I can sum up the film in one sentence: A good looking chic who can deflect bullets with a shield and swing a sword, needs mansplaining to help her get around.
I almost feel guilty being a man reviewing this film, but I refuse to change my gender to do it. At least a woman directs this on-off project, Patty Jenkins, but oddly written by a man, Allan Heinberg, or credited to a man, to be precise. Patty Jenkins’ Wonder Woman, stars the visually knock-out Gal Gadot in the title role, offering an idealised version of a woman created by a man, directed by a woman. (This review is fraught with feminist potholes.) Lovers of Margaret Thatcher and Theresa May might take comfort.
The character first appeared in All Star Comics in 1941, and incidentally for Trivial Pursuits fanatics, a few years after Superman and Batman. One supposes she was an attempt to capture a female comic consuming market. She’s the creation of William Moulton Marston, and a very American idea of a healthy woman, probably one who can play basketball well. Reading about his creation tells us he felt his type of woman should “rule the world”. Two who ruled are Golda Mier and Angela Merkel and neither look remotely like Gadot. After Marston’s death, in 1947, the superhero all but disappeared until she reappeared in the Lynda Carter TV series in the 1970s.
The comic book Wonder Woman is not without controversy. I recall complaints from women that the superhero’s “impossible proportions” were over-the-top, and her scanty costume plain silly. They had a point. Women have the same objection to the charmless Barbie doll. In addition, the character was dropped as an ambassador for a U.N. campaign for gender equality, and it has a history of being scripted and spiked by various directors and writers. Jenkins should be applauded for getting the script to screen. This is her second stab – if that’s the right word – at a larger-than-life character since her superb Monster, (2003) about rape victim and killer Aileen Wuornos. That study gave Charlize Theron her Oscar in the title role, curiously another former model-cum-actress.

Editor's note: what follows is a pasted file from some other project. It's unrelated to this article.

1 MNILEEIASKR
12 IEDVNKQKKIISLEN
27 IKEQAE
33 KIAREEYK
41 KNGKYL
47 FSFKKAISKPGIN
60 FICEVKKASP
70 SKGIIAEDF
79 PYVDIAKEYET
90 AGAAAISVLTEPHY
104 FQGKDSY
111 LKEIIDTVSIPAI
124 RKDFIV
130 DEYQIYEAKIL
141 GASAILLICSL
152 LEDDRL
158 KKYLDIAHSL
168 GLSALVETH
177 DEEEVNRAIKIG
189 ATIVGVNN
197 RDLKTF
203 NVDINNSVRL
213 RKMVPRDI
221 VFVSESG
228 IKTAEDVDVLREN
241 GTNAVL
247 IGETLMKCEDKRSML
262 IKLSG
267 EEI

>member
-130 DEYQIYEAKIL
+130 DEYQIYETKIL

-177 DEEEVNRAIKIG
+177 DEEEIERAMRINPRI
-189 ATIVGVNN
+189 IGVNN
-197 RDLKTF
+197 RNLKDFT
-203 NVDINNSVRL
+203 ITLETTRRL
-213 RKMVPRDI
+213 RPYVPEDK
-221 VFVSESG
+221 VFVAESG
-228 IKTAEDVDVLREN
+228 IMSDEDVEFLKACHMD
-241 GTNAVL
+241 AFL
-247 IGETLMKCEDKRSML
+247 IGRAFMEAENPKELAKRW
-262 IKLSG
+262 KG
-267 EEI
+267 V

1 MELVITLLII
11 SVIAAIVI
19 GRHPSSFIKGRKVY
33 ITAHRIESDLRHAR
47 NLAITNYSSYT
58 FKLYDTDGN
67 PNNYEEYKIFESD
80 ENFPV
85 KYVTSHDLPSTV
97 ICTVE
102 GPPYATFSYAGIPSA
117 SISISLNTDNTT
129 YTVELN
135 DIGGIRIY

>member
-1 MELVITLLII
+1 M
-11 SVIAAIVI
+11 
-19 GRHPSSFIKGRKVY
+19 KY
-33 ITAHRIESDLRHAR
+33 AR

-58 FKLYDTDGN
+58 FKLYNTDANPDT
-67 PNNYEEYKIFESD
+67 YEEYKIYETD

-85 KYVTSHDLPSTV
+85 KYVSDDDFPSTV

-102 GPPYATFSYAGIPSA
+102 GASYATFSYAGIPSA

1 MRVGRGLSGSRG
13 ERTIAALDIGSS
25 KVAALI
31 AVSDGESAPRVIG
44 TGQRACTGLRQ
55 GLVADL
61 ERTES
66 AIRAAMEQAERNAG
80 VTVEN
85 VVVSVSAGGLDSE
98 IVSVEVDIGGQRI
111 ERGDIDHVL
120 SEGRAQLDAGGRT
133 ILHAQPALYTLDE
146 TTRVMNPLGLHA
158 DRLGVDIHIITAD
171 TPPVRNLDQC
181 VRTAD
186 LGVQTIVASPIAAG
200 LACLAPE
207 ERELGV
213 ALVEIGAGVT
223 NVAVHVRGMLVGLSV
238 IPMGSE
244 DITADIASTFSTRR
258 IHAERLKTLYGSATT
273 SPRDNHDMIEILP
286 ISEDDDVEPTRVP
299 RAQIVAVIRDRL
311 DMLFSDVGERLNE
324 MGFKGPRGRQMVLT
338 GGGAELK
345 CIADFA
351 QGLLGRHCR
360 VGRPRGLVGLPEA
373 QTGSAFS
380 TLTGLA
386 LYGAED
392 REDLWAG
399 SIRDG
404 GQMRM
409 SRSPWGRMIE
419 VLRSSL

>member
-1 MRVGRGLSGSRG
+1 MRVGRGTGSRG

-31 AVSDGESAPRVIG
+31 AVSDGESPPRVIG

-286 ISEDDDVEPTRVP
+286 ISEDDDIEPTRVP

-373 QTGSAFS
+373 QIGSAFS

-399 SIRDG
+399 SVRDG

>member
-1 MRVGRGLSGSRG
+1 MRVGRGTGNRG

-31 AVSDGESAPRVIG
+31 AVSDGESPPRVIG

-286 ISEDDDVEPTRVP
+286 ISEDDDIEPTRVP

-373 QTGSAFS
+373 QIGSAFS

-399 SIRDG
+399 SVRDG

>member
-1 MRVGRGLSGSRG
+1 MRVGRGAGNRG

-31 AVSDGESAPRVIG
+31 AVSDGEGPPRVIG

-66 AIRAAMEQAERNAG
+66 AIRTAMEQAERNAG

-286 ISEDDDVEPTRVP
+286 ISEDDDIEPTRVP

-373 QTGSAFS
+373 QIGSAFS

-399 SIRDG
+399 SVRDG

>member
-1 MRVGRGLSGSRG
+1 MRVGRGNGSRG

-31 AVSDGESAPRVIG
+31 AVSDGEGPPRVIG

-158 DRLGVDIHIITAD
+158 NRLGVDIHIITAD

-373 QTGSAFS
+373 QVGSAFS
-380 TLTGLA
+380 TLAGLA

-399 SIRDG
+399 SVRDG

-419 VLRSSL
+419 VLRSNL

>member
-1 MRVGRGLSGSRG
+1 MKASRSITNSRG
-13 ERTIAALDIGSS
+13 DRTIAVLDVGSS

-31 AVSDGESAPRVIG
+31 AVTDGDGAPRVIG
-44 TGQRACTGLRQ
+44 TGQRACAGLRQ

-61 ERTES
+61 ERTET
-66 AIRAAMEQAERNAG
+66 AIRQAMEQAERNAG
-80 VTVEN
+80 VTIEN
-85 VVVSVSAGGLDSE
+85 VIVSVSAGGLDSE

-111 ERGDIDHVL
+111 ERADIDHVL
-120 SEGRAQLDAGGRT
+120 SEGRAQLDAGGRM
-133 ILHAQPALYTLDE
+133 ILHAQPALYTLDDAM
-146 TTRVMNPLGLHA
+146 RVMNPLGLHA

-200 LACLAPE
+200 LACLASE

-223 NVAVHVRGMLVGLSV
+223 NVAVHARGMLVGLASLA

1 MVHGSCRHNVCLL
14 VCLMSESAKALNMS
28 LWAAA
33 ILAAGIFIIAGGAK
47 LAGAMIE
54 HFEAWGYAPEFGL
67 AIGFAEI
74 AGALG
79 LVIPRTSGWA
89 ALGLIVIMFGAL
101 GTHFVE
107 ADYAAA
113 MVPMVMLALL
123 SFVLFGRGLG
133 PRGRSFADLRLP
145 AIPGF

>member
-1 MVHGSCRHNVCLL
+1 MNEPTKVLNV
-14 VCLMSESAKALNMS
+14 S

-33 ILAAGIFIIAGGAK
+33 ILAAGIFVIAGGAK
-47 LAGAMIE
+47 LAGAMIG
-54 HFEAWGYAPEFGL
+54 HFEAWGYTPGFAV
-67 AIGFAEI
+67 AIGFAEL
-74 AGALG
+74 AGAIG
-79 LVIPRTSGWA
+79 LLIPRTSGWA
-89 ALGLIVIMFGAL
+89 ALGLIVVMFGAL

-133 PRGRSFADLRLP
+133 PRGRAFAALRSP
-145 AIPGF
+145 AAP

I’m trying to think of a story where the woman is gifted intellectually and actually outwits the misogynist man who’s after her body, not her mind. This Boadicea without a chariot is a conundrum for us confused males. Her greatest superpower is never yearning for a child or suffering period pains.
Wonder Woman is the story of a young woman reared in an extraordinary place by extraordinary people – the age old comic book backstory to superheroes. She’s raised on the isolated island of Themyscira, the home of the Amazons – broad shouldered, strong limbed women – I nearly said ‘to a man’. The place sounds rather like a lot of run-down areas of cities where women hold the home together.
The woman are all fighters, and Diana obviously wants to emulate her elders. Diana’s mother, Hippolyta, (Connie Nielsen), doesn’t want Diana to become a fighter, but the willful Diana gets her way and is coached by her aunt Antiope, (Robin Wright) to be a top notch warrior. Now an adult, played by Gadot, she rescues an American airman, Steve Trevor, (Chris Pine) from the sea. Overnight their tranquillity is destroyed when the island is besieged by German soldiers in pursuit of him.
Why would a troop of swastika helmets be after sweet Chris Pine? Well, because he is attempting to stop production and deployment of poison gas by nasty Nazis against our soldiers and civilians. Convinced by his intensity of purpose (sarcasm intended) she follows him to London to join the battle, the battle that is the First World War. Talk about leaping out of the frying pan into the fire.
The film embodies an attempt to express lost innocence, most of it told in flashback, a technique I thought had past its sell-by date. Though it sticks to the tried and true formula of exceptional individuals born into a small tribe in a hidden idyllic valley who talk in pseudo-poetic verbiage, it does hold an intelligent simplicity in its story-telling, avoiding some of the cloudy mysticism of hero stories.
Does this attempt to put a vile male hating Amazonian on the screen work, or is it a gym instructor gone wild? In truth, it’s a bit of both.